How to Calculate Income Tax in Singapore

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Use a calculator to work out what income tax is due in Singapore
Use a calculator to work out what income tax is due in Singapore (Image: calculator image by jedphoto from <a href='http://www.fotolia.com'>Fotolia.com</a>)

Singapore's income tax rates are among the lowest in the world, and haven’t changed since 2007. The calculation of income tax in Singapore is progressive. Income tax rates start at zero percent and increase to 20 percent when taxable income exceeds SG$320,000. Tax is chargeable only on income earned in Singapore. You must complete an income tax return by April 15 each year, if your income for the preceding year was above SG$22,000. Different tax rules apply depending upon your residency status. You are considered a resident if you are Singaporean from birth, or have become a permanent resident with your home in Singapore. You are considered a resident if you are a foreigner who has worked for 183 days, or more, in any one tax year.

Work out what income you have earned during the preceding tax year. This is the total income you have earned during that year. You must include employment income (whether derived from being employed or self-employed), dividends, interest, profits and investment income. Employer-provided benefits must also be included. In Singapore these may include cars, travel and meal allowances and overtime payments.

Deduct allowable tax exemptions from your total income. Your allowable exemptions include employment-related costs, donations to authorized charitable organizations and educational course costs. The net result is your taxable income, used to calculate your income tax in Singapore.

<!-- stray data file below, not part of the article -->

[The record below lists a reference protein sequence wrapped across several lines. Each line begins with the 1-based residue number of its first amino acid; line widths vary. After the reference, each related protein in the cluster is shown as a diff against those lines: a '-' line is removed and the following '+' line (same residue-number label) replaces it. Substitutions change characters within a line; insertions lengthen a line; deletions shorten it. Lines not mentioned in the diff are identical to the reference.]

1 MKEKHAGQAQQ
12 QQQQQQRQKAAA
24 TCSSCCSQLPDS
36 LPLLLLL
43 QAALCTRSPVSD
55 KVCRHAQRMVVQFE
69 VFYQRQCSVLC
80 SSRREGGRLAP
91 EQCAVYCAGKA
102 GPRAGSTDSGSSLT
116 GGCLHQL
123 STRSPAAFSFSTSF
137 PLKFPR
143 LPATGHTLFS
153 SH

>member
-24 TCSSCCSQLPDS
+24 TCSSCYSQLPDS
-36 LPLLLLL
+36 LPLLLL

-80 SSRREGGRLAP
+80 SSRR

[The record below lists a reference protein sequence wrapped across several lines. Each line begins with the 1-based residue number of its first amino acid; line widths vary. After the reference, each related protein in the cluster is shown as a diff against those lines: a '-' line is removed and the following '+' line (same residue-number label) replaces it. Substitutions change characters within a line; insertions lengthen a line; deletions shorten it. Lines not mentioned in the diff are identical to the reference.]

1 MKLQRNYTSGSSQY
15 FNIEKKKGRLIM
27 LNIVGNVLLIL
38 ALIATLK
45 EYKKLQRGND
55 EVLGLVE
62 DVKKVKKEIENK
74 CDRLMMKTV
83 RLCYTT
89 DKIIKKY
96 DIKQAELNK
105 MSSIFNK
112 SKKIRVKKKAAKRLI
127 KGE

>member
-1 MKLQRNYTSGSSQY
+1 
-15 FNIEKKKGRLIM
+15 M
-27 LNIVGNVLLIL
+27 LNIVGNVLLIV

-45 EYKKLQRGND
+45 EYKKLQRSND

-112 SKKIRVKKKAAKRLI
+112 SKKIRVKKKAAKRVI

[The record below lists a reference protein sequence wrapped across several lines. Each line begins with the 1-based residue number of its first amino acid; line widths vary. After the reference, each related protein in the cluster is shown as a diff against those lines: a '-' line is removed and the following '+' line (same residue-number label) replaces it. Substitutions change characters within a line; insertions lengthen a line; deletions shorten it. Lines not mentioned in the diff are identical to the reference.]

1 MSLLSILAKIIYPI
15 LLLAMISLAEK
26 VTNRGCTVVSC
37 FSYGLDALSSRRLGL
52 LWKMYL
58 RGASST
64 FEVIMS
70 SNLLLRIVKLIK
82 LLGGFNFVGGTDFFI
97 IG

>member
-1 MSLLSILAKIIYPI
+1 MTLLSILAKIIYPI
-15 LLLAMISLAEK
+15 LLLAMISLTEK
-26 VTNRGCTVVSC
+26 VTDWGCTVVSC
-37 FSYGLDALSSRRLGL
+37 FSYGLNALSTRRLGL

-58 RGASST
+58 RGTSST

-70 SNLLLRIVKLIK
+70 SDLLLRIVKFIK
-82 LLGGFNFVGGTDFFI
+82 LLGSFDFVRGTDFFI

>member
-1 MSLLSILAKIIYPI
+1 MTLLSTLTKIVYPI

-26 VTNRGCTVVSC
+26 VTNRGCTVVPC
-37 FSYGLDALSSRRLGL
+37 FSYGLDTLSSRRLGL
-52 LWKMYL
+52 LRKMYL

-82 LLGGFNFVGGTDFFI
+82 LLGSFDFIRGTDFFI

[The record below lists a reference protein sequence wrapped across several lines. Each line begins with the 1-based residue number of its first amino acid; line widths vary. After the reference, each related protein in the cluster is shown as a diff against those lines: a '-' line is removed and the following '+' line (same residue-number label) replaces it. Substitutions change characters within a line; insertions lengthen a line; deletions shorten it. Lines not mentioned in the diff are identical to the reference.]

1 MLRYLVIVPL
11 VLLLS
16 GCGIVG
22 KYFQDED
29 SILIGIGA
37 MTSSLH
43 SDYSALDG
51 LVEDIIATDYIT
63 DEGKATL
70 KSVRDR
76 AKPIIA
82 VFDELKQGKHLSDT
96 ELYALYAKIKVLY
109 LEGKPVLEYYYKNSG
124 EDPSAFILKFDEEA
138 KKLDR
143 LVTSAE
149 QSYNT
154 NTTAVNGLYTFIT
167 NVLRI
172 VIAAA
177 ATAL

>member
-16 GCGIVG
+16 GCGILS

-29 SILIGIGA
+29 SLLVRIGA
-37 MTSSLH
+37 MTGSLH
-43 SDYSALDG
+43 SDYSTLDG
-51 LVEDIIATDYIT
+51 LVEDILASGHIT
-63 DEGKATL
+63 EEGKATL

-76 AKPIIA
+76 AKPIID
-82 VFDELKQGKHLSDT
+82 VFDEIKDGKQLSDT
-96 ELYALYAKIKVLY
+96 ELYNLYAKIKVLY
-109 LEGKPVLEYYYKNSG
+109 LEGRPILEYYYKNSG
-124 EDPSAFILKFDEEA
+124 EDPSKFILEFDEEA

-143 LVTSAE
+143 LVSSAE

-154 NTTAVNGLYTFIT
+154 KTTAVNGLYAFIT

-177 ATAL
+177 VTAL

Separate your total taxable income into tax bands. The first band is up to SG$30,000. The first SG$20,000 is tax-free. Deduct 3.5 percent from the next SG$10,000 (SG$350). If your taxable income doesn’t exceed SG$30,000, your maximum tax is SG$350.

Deduct 5.5 percent from your taxable earnings up to a further SG$10,000 (SG$550 maximum on this band). If your income doesn’t exceed SG$40,000, the maximum tax payable in total is SG$900.

Deduct 8.5 percent from taxable income for the next SG$40,000. Add the SG$900 to the amount for this band (maximum of SG$3,400). Your total tax on taxable income of SG$80,000 is SG$4,300.

Deduct 14 percent from taxable income between SG$80,000 and SG$160,000 (SG$11,200 maximum). Add the figure to SG$4,300 to give a maximum total of SG$15,500.

Deduct 17 percent from taxable income between SG$160,000 and SG$320,000 (SG$ 27,200 maximum). Add the figure to SG$15,500 to give a maximum total of SG$42,700.If your taxable income exceeds SG$320,000, deduct 20 per cent from all earnings above SG$320,000 and add to SG$42,700.

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